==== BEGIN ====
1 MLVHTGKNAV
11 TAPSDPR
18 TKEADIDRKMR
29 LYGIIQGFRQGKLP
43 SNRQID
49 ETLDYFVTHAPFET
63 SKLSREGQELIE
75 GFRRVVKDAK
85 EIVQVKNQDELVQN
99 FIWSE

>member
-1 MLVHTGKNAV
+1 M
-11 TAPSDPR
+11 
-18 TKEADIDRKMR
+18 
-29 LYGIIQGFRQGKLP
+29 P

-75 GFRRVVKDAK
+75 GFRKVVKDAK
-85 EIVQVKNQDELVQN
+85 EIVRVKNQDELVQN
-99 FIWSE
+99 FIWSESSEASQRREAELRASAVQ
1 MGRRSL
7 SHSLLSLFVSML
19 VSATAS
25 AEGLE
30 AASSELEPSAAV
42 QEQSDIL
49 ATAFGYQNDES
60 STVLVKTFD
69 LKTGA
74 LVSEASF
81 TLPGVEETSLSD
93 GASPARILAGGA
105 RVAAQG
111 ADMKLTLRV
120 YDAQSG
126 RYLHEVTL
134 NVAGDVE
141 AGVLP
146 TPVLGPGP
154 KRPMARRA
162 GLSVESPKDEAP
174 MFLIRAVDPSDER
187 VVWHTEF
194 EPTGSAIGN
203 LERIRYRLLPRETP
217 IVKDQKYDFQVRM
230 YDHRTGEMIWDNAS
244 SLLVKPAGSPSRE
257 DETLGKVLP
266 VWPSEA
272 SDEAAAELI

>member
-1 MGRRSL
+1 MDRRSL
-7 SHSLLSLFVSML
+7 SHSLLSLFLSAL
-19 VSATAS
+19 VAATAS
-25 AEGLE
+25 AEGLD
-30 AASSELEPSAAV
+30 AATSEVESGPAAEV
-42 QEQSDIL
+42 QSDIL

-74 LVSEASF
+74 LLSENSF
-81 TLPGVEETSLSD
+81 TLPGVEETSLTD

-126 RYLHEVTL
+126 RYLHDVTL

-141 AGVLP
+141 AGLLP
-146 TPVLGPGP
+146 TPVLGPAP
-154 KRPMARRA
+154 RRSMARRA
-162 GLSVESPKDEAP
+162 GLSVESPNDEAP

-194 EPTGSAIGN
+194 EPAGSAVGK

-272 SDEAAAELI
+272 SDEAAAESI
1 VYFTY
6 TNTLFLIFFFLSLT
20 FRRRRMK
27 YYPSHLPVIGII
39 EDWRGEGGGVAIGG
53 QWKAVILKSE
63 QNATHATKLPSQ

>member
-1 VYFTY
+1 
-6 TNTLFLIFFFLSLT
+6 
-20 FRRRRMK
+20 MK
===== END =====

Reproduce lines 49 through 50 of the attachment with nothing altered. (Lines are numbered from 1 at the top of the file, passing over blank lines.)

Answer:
194 EPTGSAIGN
203 LERIRYRLLPRETP